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Friday, August 05, 2005

"Til Death Do Us Part" or Whatever

An article at FoxNews.com addresses a disturbing trend in wedding vows. It appears that instead of the traditional 'Til death do us part," some couples today are opting for these much less permanent-sounding alternatives:

  • "For as long as we continue to love each other."
  • "For as long as our time shall last."
  • "For as long as we are together."

If you want to go that route, why prettify the language? Why not just say what you really mean? "Until I get sick of you," or "Until someone better comes along," or "As long as I'm not bored, inconvenienced, or unhappy."

Marriage is a life-long union of one man and one woman. Divorce happens and I understand that. That is evidence of the brokenness of creation. All of us children of Adam are sinful and do sinful things. In some circumstances, divorce may actually be the lesser of two evils. It can be very complicated. Divorce, when it happens in the church, should be addressed with loving application of Law and Gospel (Call to repentance and Absolution). Compassion must be shown to those whose hearts, lives and homes are broken. But to begin your life together publicly acknowledging that "hey, we're gonna give it a shot, but this gig may not work out y'know," is insane. What kind of commitment is that?

Human marriage is an image of the relationship between Christ and His Bride, the Holy Church. If I look in a carnival mirror, my face may be all elongated and distorted in funny ways. But thankfully, that's not how I really am. Honest. Human marriage, after being expelled from Eden, is sadly often a warped reflection of the beautiful thing it is meant to display.

What would our Lord's wedding vows sound like? "I will love you with an everlasting love," or "I'll stick this out until someone with shaplier legs saunters by?"

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11 comments:

Andrew said...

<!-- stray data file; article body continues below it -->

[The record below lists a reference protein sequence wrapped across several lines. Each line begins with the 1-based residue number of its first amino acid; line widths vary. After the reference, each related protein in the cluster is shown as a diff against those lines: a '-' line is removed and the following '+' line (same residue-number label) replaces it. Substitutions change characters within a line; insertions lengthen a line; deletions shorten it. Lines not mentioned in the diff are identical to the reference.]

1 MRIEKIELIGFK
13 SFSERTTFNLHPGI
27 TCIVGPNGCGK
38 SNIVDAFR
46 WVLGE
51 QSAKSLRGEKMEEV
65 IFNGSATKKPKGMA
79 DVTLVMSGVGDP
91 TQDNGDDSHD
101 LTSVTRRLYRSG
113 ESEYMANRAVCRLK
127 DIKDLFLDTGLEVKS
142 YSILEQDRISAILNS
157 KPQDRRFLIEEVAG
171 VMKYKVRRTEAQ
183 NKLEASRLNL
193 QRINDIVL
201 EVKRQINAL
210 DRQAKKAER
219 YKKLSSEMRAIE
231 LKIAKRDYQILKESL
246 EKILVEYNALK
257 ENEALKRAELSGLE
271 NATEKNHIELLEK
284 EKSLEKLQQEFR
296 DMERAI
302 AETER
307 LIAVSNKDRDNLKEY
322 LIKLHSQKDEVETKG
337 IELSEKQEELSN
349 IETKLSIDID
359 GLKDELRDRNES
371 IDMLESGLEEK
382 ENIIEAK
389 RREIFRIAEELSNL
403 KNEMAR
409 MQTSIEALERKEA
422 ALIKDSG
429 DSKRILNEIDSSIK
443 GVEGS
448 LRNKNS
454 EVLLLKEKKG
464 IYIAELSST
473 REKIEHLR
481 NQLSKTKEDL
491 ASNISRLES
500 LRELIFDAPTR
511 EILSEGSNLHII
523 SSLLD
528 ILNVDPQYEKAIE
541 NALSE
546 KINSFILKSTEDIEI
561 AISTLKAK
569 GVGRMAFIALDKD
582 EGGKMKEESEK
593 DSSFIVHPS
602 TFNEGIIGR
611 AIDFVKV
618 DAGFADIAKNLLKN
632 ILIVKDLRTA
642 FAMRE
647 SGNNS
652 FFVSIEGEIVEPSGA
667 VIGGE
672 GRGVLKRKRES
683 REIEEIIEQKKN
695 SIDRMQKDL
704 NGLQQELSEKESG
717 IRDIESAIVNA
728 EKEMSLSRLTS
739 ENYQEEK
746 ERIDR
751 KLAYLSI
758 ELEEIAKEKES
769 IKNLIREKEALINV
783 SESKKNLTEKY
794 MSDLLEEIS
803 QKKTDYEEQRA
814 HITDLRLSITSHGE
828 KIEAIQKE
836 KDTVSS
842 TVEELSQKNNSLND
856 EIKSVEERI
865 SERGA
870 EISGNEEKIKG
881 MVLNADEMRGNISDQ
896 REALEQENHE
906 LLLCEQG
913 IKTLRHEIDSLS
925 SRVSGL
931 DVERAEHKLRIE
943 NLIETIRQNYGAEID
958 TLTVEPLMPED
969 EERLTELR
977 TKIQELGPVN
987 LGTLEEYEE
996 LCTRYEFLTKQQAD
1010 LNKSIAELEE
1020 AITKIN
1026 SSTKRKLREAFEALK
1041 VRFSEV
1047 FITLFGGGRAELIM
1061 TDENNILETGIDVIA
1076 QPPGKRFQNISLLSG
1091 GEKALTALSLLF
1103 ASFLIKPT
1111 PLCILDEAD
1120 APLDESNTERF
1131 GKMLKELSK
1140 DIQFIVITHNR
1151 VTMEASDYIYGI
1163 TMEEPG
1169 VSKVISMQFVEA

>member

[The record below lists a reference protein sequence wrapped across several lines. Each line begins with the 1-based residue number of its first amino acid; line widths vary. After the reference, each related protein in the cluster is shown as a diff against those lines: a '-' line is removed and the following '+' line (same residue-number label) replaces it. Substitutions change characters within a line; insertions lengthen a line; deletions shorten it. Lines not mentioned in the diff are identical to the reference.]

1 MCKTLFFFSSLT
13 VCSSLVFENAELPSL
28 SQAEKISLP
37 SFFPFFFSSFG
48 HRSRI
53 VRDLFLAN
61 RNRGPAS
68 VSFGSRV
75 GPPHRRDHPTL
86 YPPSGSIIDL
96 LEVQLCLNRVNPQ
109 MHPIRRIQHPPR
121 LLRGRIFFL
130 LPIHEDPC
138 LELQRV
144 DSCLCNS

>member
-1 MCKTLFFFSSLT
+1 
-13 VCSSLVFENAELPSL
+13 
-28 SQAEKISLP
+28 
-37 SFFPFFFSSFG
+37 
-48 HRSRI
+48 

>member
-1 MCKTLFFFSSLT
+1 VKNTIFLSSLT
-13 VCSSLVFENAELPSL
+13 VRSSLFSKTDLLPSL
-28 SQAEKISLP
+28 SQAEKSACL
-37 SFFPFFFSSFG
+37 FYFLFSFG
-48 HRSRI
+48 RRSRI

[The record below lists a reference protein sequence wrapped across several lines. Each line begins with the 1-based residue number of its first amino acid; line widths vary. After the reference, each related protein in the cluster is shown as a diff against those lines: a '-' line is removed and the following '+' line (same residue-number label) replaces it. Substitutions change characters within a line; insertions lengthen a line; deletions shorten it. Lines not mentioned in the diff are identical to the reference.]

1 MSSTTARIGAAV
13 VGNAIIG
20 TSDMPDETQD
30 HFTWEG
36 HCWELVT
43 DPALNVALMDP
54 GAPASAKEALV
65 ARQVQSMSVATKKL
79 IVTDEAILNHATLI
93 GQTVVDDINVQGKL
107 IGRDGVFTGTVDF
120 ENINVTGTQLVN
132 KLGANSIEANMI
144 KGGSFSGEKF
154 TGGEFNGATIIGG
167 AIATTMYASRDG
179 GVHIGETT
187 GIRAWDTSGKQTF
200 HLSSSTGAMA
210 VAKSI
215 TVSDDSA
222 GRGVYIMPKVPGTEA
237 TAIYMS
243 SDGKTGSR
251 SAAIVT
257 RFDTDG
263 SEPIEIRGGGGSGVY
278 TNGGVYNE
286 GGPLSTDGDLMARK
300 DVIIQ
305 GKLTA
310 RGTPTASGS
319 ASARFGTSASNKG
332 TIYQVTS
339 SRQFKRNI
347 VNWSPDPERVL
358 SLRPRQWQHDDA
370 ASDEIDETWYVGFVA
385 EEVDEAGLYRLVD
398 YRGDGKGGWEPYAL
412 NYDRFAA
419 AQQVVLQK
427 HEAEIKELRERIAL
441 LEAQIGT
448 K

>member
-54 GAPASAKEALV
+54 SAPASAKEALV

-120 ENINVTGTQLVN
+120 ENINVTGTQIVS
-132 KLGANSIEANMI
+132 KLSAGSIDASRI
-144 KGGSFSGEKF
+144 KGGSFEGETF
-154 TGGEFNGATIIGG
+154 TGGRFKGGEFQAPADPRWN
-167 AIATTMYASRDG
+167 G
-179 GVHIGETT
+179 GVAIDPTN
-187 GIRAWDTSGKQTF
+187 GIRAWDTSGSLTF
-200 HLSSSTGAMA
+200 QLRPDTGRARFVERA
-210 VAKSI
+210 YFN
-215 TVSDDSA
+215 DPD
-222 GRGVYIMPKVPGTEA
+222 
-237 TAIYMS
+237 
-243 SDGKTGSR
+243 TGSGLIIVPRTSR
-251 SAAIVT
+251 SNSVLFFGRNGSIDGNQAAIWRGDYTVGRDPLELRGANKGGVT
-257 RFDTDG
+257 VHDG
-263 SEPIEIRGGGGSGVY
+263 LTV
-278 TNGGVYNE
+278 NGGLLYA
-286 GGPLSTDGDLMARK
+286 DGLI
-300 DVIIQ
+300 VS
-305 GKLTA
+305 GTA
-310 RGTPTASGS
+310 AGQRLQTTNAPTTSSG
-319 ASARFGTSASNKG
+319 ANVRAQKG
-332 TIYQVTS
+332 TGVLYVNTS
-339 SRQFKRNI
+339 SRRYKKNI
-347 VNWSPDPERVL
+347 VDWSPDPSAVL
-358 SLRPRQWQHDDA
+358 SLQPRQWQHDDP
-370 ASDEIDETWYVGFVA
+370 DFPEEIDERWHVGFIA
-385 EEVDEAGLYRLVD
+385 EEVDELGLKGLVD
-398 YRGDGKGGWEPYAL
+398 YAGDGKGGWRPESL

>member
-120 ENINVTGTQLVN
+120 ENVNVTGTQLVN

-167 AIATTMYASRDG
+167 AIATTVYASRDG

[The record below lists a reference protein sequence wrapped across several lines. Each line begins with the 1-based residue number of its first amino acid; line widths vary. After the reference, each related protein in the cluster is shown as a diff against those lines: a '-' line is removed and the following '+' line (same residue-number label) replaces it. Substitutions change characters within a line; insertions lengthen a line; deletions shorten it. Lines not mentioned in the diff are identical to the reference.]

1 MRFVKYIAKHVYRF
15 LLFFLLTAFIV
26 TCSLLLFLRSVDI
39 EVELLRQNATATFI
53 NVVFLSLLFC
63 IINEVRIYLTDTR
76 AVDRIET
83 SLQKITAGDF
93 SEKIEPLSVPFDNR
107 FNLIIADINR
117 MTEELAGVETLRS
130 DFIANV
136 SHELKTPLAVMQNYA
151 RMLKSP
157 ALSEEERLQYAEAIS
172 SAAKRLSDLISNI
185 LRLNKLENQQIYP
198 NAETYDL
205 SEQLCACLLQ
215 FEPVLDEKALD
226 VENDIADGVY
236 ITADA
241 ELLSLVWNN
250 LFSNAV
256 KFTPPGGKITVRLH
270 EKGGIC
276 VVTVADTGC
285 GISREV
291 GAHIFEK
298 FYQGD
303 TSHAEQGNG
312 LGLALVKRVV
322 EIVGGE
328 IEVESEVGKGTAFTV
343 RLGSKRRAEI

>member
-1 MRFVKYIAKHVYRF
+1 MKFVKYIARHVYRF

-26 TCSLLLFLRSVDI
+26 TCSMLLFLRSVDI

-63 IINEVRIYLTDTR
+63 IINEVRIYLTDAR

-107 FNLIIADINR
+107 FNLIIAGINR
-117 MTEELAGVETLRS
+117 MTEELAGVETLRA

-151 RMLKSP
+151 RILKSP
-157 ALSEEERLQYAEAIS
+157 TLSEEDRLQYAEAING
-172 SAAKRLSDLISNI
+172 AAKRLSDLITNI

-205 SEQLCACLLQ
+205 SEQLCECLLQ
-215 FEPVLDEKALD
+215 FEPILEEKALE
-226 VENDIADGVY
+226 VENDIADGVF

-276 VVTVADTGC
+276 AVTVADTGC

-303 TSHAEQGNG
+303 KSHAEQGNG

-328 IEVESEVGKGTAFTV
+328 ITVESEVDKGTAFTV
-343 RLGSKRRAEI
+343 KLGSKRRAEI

Well put. The lack of conviction in marriage is something that I see all the time. Especially in the lives of my friends whose parents even after long periods of time are losing touch with what they vowed to keep. As long as we keep looking to the world for our solutions things will never change.

Anonymous said...

All relationships require effort to work well. If the idea is that the relationship is only temporary, it becomes too easy to let it go when things get hard. If it is known that it is forever then the husband and wife will be more likely to address the difficult issues and keep the marriage working.

Kurt Wall said...

Dropping "'til death do us part" indeed betrays the intent of both parties not to stick it out, but the trend also betrays a lack of spiritual depth and a failure to believe God (as opposed to just "believing in God"). I take Psalm 127 at its word: "Unless the LORD builds the house, those who build it labor in vain (v1)." My new wife and I put God front and center at our (Lutheran) wedding and used the traditional vows because we both felt that without God's presence and making Him the foundation of our marriage, our marriage would certainly fail. That Pastor Riesen wouldn't permit deviation from the standard vows didn't matter.

Paul Gregory Alms said...

Great comments.

Making marriage into what we want is such a symptom of the sinful nature.

G. Keillor recently had a little sketch on his radio show about marrying oneself, a spoof on gay marraige and opening up marriage so one could marry oneself.

I suspect that is the ultimate human temptation in marriage: to marry self. To be absolutely free to do what "I" want.